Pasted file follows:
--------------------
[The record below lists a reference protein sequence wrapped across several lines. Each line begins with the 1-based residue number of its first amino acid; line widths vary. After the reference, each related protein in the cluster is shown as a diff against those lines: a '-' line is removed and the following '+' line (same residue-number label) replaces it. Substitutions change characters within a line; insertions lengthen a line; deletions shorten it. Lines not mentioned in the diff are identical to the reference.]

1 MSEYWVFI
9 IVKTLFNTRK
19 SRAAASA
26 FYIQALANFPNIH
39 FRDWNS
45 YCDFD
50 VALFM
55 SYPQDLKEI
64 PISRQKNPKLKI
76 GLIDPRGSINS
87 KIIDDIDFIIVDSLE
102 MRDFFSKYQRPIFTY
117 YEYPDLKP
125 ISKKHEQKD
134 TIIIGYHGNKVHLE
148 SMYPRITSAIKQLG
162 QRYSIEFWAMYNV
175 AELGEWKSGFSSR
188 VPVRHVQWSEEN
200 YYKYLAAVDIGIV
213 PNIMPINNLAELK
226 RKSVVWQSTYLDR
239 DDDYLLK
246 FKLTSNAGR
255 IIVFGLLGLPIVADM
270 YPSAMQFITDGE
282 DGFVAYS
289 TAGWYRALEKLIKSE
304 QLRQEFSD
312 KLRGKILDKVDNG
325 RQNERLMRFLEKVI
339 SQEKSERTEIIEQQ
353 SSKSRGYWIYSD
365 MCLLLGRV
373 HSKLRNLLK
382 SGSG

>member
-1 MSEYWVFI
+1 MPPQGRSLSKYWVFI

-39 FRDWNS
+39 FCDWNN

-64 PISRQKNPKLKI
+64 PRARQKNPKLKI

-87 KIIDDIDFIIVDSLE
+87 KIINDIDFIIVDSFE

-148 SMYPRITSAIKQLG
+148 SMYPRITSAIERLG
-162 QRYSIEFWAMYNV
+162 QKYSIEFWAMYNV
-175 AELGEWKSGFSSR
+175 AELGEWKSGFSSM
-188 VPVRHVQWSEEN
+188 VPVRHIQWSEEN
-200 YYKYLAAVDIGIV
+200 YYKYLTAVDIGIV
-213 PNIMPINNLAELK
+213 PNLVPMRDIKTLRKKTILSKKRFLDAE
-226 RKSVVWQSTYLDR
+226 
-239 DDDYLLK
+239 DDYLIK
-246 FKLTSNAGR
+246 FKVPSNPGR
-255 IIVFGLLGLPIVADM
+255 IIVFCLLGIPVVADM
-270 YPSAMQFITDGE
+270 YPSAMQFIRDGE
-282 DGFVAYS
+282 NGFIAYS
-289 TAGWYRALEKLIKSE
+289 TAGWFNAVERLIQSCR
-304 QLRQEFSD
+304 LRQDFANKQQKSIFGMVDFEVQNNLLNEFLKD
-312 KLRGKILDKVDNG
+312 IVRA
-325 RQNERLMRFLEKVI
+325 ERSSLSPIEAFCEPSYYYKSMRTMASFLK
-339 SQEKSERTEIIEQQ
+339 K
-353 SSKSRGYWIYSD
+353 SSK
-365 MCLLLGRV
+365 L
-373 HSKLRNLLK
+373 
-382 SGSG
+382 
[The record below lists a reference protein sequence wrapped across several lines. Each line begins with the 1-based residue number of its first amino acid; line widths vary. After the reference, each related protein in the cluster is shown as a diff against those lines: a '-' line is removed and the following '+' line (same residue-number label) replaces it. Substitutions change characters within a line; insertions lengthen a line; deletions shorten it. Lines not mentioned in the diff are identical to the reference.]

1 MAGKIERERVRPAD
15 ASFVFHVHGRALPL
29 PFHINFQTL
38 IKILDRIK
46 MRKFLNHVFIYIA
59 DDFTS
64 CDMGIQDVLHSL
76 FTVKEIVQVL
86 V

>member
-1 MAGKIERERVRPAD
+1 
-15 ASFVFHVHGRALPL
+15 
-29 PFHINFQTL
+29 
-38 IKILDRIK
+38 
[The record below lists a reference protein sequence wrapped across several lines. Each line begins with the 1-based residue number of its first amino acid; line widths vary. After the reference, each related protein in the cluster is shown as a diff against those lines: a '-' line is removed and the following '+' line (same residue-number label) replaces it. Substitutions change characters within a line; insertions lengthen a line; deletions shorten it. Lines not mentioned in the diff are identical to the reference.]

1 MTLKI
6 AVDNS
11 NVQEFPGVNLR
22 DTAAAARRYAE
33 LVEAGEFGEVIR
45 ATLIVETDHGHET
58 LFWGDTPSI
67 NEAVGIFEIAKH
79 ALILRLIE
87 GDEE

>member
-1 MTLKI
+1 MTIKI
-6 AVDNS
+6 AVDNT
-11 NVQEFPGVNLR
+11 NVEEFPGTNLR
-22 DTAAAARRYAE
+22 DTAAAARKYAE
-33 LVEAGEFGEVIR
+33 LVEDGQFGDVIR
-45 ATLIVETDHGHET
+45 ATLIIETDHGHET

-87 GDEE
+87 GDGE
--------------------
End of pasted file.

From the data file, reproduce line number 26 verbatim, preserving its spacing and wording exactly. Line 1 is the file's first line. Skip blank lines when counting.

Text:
255 IIVFGLLGLPIVADM